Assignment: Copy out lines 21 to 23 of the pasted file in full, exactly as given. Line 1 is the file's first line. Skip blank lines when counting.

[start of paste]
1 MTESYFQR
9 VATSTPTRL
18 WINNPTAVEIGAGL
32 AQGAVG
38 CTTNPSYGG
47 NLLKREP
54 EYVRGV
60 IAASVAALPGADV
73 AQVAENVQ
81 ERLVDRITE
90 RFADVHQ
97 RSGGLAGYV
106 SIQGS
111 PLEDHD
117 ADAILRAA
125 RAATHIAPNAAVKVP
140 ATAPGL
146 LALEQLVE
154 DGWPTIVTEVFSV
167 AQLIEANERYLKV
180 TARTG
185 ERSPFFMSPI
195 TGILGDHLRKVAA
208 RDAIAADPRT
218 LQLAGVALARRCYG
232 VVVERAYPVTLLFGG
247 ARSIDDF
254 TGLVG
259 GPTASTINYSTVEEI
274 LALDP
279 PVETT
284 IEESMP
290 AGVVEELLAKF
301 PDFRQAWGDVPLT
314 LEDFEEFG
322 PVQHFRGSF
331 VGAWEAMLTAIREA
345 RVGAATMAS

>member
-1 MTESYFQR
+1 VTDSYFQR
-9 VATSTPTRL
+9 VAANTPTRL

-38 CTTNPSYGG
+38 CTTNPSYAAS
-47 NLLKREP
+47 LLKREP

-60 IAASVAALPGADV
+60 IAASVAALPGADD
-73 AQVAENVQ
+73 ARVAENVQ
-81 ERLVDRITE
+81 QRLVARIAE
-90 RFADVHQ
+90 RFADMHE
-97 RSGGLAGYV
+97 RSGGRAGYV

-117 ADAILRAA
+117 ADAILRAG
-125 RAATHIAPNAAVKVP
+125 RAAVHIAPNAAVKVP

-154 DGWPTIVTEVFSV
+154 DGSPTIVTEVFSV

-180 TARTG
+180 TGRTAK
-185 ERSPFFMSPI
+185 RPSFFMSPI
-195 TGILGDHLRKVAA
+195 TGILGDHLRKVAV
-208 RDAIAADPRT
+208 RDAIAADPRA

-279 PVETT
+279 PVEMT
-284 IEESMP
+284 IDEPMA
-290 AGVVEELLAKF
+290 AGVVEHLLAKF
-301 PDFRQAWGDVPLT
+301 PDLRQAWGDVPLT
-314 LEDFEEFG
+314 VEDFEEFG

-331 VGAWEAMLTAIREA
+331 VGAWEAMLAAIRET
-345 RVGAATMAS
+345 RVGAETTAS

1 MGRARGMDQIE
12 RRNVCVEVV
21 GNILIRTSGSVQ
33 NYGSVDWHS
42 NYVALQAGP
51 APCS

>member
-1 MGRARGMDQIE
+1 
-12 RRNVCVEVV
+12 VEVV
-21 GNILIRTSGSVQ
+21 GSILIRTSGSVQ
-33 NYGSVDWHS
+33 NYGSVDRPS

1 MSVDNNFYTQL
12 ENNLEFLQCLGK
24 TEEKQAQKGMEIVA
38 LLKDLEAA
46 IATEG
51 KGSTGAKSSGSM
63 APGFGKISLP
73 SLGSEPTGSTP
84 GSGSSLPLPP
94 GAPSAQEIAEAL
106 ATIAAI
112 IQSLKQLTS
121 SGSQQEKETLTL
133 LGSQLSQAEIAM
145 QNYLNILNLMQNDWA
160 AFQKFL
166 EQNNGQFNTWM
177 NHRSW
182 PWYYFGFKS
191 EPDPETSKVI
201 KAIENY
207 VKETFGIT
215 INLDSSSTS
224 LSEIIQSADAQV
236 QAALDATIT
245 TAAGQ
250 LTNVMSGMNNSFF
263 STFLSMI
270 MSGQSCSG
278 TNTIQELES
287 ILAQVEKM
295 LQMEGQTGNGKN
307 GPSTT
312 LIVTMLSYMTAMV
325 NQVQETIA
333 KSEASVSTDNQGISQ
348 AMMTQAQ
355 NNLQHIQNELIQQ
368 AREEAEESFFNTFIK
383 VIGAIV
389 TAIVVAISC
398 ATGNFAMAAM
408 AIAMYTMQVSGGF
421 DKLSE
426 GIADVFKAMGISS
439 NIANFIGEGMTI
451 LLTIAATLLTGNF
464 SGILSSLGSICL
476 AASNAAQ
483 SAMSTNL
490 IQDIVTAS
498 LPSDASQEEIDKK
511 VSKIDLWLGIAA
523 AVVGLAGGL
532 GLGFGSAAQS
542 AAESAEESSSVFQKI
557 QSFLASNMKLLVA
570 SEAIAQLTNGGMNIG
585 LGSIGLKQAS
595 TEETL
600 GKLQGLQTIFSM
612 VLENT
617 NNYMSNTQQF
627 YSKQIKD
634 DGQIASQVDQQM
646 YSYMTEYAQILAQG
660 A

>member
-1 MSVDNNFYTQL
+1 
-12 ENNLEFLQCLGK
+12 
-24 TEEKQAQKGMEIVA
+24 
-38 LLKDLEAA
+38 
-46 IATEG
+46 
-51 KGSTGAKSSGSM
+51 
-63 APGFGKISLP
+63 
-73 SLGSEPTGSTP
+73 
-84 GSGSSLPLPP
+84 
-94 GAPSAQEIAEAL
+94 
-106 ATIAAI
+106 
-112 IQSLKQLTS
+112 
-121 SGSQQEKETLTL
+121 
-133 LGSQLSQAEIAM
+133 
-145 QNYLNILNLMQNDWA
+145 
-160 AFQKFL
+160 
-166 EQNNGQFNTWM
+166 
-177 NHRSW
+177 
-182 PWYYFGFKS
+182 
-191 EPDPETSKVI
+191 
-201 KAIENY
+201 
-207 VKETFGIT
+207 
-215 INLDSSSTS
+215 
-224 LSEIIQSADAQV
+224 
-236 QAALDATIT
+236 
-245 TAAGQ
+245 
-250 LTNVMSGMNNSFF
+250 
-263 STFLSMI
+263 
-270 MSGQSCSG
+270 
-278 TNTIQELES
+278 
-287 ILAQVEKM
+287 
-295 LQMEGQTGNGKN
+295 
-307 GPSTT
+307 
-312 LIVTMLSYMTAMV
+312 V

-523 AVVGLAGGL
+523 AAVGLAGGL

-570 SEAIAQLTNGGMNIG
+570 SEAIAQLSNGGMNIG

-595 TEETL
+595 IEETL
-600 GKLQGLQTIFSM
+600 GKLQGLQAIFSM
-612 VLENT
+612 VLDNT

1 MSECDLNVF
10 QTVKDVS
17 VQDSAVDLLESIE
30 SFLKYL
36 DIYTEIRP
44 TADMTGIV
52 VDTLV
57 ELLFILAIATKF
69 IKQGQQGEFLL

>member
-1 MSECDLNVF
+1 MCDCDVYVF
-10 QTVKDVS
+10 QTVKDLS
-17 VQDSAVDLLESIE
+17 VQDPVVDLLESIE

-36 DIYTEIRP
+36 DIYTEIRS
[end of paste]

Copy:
180 TARTG
185 ERSPFFMSPI
195 TGILGDHLRKVAA